If you’re active on any sort of social media, odds are you’ve noticed your friends starting to post bizarre collections of gray, yellow and green squares every day, accompanied by equally unfamiliar strings of numbers. But this isn’t some secret code – it’s Wordle, an online game that challenges players to guess a five-letter word in only six guesses and, arguably, the first major viral sensation of 2022.
The daily puzzle is essentially a word-based version of the board game Mastermind, with green blocks indicating correct guesses and yellow blocks indicating letters that are in the word, but are not currently in the right place. With one new puzzle released every 24 hours, Wordle is a quick, addictive way to fill a few minutes in the morning or during a work break. A handy “Share” button also lets you post your results to the social media of your choice, letting you compare your guess numbers to your friends every day.
Wordle was created by software engineer Josh Wardle in October 2021. He created it as a gift for his partner, recognizing their love of word games. The game took off online, quickly reaching a daily player base of several million. The game’s popularity was helped by its short playtime and the visual uniqueness of the shared results on social media. Psychologists have theorized that Wordle’s popularity comes from a desire to create a sense of community to combat the distance and separation caused by the ongoing COVID-19 pandemic.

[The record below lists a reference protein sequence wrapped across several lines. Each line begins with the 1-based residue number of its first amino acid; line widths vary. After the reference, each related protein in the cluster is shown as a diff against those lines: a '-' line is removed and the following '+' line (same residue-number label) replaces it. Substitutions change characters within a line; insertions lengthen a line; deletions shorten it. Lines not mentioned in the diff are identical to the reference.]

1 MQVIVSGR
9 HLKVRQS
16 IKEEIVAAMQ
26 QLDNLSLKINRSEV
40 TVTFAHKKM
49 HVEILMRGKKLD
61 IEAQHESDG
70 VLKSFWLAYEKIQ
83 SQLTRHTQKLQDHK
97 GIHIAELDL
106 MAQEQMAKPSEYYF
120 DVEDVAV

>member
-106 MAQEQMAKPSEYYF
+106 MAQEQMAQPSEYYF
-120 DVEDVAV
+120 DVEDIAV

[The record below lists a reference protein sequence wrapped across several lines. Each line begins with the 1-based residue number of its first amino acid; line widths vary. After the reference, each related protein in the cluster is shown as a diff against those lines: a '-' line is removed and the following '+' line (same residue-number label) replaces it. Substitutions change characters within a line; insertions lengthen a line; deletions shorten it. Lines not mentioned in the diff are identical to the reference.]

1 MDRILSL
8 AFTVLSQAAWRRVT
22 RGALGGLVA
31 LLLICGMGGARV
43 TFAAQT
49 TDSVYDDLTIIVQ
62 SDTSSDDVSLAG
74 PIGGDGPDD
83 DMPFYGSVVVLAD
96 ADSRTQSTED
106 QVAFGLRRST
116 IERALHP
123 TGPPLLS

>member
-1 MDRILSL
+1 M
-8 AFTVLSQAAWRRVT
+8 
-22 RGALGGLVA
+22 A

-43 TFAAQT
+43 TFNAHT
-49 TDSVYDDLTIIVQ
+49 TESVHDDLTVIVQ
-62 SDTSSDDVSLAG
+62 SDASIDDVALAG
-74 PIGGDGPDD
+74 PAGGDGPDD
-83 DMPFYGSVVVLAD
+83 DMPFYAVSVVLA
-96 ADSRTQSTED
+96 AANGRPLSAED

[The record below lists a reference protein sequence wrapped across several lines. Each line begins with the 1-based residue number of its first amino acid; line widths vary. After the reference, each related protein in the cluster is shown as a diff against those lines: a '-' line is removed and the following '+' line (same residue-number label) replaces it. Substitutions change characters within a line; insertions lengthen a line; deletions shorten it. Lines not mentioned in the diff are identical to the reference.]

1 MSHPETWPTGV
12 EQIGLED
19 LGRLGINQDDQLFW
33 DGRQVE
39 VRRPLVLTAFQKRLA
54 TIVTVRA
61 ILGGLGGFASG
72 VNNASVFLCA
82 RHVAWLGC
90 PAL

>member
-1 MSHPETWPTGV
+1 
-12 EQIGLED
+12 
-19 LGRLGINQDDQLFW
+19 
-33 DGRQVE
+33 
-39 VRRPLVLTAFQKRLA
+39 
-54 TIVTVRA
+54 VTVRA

However, that feeling of connection may soon come to an end. On Jan. 31, 2022, it was reported that Wordle had been purchased by the New York Times for an amount described by a Times reporter as “in the low seven figures.” The game will be added to the New York Times’ current collection of daily puzzles, which as of now includes the classic crossword, Spelling Bee, and others. Although a spokesperson for the New York Times claims that the game will “initially” remain free, it is unfortunately likely that Wordle will wind up locked behind a payroll alongside the Times’ other daily puzzles.
Fan response to this news has been negative, with many software developers and game creators promising to create their own free version of Wordle in the near future. However, it remains to be seen which Wordle variant will claim the crown of “most popular word game” once Wordle itself becomes pay-to-play.
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What do you think of the New York Times acquiring Wordle? Let us know!